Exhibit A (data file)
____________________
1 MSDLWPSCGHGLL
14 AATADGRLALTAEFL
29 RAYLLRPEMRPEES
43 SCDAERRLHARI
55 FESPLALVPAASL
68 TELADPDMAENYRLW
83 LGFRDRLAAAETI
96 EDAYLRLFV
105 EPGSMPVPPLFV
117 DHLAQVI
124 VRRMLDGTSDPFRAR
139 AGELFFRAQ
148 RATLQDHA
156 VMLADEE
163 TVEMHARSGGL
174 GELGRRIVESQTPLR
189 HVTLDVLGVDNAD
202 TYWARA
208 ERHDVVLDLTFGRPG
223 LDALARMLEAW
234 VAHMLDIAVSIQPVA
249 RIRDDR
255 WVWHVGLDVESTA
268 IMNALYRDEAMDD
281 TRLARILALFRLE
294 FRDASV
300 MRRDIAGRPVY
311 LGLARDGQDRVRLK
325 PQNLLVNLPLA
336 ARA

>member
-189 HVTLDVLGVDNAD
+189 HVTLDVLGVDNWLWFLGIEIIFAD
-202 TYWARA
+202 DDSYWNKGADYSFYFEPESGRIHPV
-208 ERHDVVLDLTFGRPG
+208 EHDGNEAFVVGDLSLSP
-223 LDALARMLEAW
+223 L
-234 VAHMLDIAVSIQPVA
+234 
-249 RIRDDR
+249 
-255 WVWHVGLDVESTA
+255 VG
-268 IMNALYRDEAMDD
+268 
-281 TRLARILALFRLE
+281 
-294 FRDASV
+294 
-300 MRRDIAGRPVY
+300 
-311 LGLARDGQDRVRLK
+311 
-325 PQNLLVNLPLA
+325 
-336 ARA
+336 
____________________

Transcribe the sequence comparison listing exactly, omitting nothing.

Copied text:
1 MSDLWPSCGHGLL
14 AATADGRLALTAEFL
29 RAYLLRPEMRPEES
43 SCDAERRLHARI
55 FESPLALVPAASL
68 TELADPDMAENYRLW
83 LGFRDRLAAAETI
96 EDAYLRLFV
105 EPGSMPVPPLFV
117 DHLAQVI
124 VRRMLDGTSDPFRAR
139 AGELFFRAQ
148 RATLQDHA
156 VMLADEE
163 TVEMHARSGGL
174 GELGRRIVESQTPLR
189 HVTLDVLGVDNAD
202 TYWARA
208 ERHDVVLDLTFGRPG
223 LDALARMLEAW
234 VAHMLDIAVSIQPVA
249 RIRDDR
255 WVWHVGLDVESTA
268 IMNALYRDEAMDD
281 TRLARILALFRLE
294 FRDASV
300 MRRDIAGRPVY
311 LGLARDGQDRVRLK
325 PQNLLVNLPLA
336 ARA

>member
-189 HVTLDVLGVDNAD
+189 HVTLDVLGVDNWLWFLGIEIIFAD
-202 TYWARA
+202 DDSYWNKGADYSFYFEPESGRIHPV
-208 ERHDVVLDLTFGRPG
+208 EHDGNEAFVVGDLSLSP
-223 LDALARMLEAW
+223 L
-234 VAHMLDIAVSIQPVA
+234 
-249 RIRDDR
+249 
-255 WVWHVGLDVESTA
+255 VG
-268 IMNALYRDEAMDD
+268 
-281 TRLARILALFRLE
+281 
-294 FRDASV
+294 
-300 MRRDIAGRPVY
+300 
-311 LGLARDGQDRVRLK
+311 
-325 PQNLLVNLPLA
+325 
-336 ARA
+336 